This study aims at analyzing the evolution of the COVID-19 epidemic in the great Abidjan over the period of public measures application. For this reasons, we have worked on data related only to that period. For the next step, we plan to make predictions to account the evolution of this epidemic.

In [1], Pierre Magal, et al. develop a mathematic model for COVID-19 epidemic in Wuhan (China) in which the population was composed of four compartments:

• S(t) is the number of susceptible individuals at time t i.e., people who are not infected yet but might become infectious individuals in the future,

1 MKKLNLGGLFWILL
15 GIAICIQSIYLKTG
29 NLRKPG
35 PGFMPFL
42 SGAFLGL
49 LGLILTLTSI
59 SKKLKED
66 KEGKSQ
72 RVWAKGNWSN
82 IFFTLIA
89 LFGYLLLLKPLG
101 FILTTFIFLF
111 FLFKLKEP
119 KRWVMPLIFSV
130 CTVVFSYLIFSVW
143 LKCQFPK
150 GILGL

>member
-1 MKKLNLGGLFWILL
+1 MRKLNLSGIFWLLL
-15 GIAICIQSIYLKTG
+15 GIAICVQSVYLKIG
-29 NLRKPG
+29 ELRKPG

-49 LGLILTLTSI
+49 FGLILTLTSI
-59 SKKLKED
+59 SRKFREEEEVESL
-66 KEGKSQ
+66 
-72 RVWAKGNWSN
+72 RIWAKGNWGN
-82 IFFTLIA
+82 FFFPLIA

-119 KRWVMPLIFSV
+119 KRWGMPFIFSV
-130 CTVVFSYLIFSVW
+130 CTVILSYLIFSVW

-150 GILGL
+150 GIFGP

• I(t) is the number of asymptomatic infectious individuals at time t i.e., people who have contracted the disease but have not yet developed it at time t,

• R(t) is the number of reported symptomatic infectious individuals i.e., symptomatic infectious with severe symptoms at time t,

• U(t) is the number of unreported symptomatic infectious individuals i.e., symptomatic infectious with mild symptoms at time.

The instant ${t}_{0}=0$ corresponds to December 31, 2020. The epidemic starts at instant ${t}_{0}$.

At this time, they noted $S({t}_{0})={S}_{0}>0$, $I({t}_{0})={I}_{0}>0$, $R({t}_{0})=0$ and $U({t}_{0})={U}_{0}\ge 0$. Times are expressed in days and for $t\ge {t}_{0}$ they obtained:

$$\left\{\begin{array}{l}dS(t)=[-\tau S(t)[I(t)+U(t)]]dt\\ dI(t)=[\tau S(t)[I(t)+U(t)]-\nu I(t)]dt\\ dR(t)=[{\nu}_{1}I(t)-\eta R(t)]dt\\ dU(t)=[{\nu}_{2}I(t)-\eta U(t))]dt\end{array}\right.\text{(1}\text{.1)}$$

$\tau $, $\nu $, ${\nu}_{1}$, ${\nu}_{2}$ and $\eta $ are real constants on [0;1]. $\tau $ is the transmission rate.